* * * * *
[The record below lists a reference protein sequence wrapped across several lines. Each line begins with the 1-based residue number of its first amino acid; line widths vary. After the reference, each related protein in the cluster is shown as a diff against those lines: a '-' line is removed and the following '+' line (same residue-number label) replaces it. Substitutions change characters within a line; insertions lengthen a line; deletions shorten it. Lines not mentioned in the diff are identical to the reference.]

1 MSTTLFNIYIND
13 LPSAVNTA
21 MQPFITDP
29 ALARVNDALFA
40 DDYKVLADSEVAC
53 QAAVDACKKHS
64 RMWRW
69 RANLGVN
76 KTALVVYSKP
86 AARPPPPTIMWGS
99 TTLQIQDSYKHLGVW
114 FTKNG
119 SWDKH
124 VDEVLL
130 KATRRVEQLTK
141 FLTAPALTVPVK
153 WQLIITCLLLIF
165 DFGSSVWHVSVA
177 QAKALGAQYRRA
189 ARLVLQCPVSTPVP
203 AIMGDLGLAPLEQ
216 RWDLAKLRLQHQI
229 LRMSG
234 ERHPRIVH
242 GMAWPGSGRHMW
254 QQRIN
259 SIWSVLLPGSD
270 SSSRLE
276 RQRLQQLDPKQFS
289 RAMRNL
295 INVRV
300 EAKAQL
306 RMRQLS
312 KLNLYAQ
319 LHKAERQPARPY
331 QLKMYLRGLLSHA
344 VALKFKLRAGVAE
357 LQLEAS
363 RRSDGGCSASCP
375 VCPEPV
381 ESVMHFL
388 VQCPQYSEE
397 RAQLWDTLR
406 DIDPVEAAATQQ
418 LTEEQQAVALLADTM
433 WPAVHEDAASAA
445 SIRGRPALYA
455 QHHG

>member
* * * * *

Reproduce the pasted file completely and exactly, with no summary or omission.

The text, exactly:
[The record below lists a reference protein sequence wrapped across several lines. Each line begins with the 1-based residue number of its first amino acid; line widths vary. After the reference, each related protein in the cluster is shown as a diff against those lines: a '-' line is removed and the following '+' line (same residue-number label) replaces it. Substitutions change characters within a line; insertions lengthen a line; deletions shorten it. Lines not mentioned in the diff are identical to the reference.]

1 MSTTLFNIYIND
13 LPSAVNTA
21 MQPFITDP
29 ALARVNDALFA
40 DDYKVLADSEVAC
53 QAAVDACKKHS
64 RMWRW
69 RANLGVN
76 KTALVVYSKP
86 AARPPPPTIMWGS
99 TTLQIQDSYKHLGVW
114 FTKNG
119 SWDKH
124 VDEVLL
130 KATRRVEQLTK
141 FLTAPALTVPVK
153 WQLIITCLLLIF
165 DFGSSVWHVSVA
177 QAKALGAQYRRA
189 ARLVLQCPVSTPVP
203 AIMGDLGLAPLEQ
216 RWDLAKLRLQHQI
229 LRMSG
234 ERHPRIVH
242 GMAWPGSGRHMW
254 QQRIN
259 SIWSVLLPGSD
270 SSSRLE
276 RQRLQQLDPKQFS
289 RAMRNL
295 INVRV
300 EAKAQL
306 RMRQLS
312 KLNLYAQ
319 LHKAERQPARPY
331 QLKMYLRGLLSHA
344 VALKFKLRAGVAE
357 LQLEAS
363 RRSDGGCSASCP
375 VCPEPV
381 ESVMHFL
388 VQCPQYSEE
397 RAQLWDTLR
406 DIDPVEAAATQQ
418 LTEEQQAVALLADTM
433 WPAVHEDAASAA
445 SIRGRPALYA
455 QHHG

>member